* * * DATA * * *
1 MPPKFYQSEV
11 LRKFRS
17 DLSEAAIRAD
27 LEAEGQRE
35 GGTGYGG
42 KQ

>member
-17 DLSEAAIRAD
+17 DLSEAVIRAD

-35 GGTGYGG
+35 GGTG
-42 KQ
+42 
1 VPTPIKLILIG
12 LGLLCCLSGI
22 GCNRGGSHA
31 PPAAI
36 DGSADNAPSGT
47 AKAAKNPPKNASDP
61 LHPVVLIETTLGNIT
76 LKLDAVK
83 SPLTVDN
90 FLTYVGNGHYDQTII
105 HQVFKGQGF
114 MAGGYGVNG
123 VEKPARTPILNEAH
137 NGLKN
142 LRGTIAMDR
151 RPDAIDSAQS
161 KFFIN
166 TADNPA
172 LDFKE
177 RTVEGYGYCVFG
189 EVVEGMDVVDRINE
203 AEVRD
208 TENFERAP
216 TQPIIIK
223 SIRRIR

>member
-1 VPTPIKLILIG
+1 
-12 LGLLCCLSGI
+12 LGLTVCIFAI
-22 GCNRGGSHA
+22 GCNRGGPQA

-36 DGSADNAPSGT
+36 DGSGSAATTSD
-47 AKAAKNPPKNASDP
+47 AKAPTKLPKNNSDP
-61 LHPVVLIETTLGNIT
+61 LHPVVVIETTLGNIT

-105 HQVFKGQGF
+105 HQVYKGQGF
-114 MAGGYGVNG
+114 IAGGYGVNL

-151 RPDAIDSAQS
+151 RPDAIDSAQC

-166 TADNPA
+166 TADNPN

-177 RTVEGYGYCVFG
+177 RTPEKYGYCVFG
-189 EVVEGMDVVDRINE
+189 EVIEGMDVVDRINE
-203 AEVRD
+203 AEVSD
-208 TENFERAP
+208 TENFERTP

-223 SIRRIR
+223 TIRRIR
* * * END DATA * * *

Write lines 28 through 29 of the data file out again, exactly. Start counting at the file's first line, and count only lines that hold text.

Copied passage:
142 LRGTIAMDR
151 RPDAIDSAQS